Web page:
Having clearly accounted for the main chassis, the question of what happened to the massive engines, which occupy a space about 50 feet wide, at first stumped me. Dense, cylindrical, with a diameter of about nine feet, would probably obliterate the outer walls and enter the building intact, in fact advancing ahead of the rest of the plane. They were, after all, what was driving the whole thing, and after tearing loose from the exploding wings their own unhindered momentum and the last second or two of fuel burning would shoot them through like blocky missiles until lack of fuel and resistance forced them to stop, likely in various pieces. Radial parts that could well be from such engines were found inside the building. On the way in, they would knock out holes, I believe, like those shown below.
Top: Still from Purdue University simulation, yellow added. Below left: knocked-out section of the first floor to the left of main entry point with fires inside and out, likely entry point for left engine. Below, right: what I had previously taken as broken and oddly tilted support columns on the first floor just to the right of main impact, likely entry point for right engine.
(update): Many have taken these columns as signs the plane could not have entered - since they lie at the "shoulder" of the alleged plane's impact, between wing base and chassis, they could almost be right. Though it never seemed a big enough problem for me, it was troubling. It was also a bit sloppy to call these "support columns" when the three each look different and all columns on the left side were uniformly removed. Jim Hoffman has decided they are at least as likely parts of the second floor slab that broke after losing their supports and fell at this angle. I did a lengthy post on this. If these are indeed something else, then we are left with a roughly 80-100 foot-wide area in which all supports were obliterated - leaving plenty of room for the penetrating core of a 757 and explaining the collapse of everything above twenty minutes later.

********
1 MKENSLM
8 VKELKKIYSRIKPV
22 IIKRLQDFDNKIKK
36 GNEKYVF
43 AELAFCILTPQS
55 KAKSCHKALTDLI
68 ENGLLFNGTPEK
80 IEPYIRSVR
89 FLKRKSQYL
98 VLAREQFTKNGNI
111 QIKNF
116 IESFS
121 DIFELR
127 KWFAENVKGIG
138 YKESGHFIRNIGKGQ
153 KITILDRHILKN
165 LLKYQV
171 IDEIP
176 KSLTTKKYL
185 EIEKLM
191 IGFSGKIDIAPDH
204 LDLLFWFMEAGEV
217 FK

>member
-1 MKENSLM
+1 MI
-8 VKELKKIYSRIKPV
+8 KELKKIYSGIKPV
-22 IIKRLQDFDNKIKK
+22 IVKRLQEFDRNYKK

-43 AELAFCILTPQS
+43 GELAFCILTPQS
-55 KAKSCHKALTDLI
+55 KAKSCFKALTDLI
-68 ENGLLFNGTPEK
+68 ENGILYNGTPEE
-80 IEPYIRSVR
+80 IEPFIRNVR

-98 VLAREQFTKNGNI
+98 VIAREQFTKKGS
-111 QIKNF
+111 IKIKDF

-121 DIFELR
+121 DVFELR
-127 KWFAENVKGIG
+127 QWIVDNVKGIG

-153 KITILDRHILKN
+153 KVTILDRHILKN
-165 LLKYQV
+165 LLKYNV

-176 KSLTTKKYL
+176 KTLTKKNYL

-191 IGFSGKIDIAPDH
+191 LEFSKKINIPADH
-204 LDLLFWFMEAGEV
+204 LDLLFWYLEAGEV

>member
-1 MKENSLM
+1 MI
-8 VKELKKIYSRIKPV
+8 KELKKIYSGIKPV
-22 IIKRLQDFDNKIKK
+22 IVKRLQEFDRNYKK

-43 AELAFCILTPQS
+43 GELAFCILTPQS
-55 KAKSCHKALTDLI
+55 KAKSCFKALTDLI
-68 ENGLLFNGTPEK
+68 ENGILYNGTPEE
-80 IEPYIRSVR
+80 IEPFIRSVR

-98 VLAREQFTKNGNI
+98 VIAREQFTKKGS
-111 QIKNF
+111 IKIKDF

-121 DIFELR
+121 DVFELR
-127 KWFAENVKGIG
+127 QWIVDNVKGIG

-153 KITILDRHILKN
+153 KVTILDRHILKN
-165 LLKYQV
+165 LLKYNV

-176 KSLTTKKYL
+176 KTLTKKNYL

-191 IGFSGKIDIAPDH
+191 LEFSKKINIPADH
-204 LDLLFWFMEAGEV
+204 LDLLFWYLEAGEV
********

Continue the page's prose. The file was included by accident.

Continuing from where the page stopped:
Compare this to the size of the initial "hole" we see above, from a simplified computer graphic done up by the ASCE and fairly accurate. The limestone facade and essentially all outer columns are gone from an open span of it looks like nearly 100 feet of the ground floor, even with the three slants on the right that probably aren't columns. Again,plenty of room.
What I could see in this damage is a high 16 foot hole flanked by two 10-foot holes set lower amid a jumble of lesser damage. The possible engine holes seem to be about 70 feet apart, which is how far apart the engines would be if hitting at a 45 degree angle as alleged. The math is correct, and we have a roughly 100-foot damage area or “hole” with all columns removed. The plane fits – at least as far as width, but should it be able to fly or compress its entire 155-foot length inside and disappear? Well, that seems less likely, but perhaps depends on the nature of the “renovations” just completed there and on exactly how many feet of steel reinforced concrete stood in its way.
And as for the "no plane" evidence's recycling in Loose Change, they insist on their sixteen foot hole while the shot on screen has the spray from a fire hose completely covering both this hole and the 65-foot-plus damage area around it that even IPS showed. Then they highlight the plane's outline with the chassis hole entirely on the second floor! Despite their marvelling at the plane flying "inches" above the ground, they think it deviated upward in its final feet and hit the second floor, leaving the greater damage below unexplained. I feel sorry for these guys' girlfriends - their careful analysis of the Pentagon evidence gets it in the wrong hole. And we all know it's not good to get germs from the fallacy hole in the truth canal.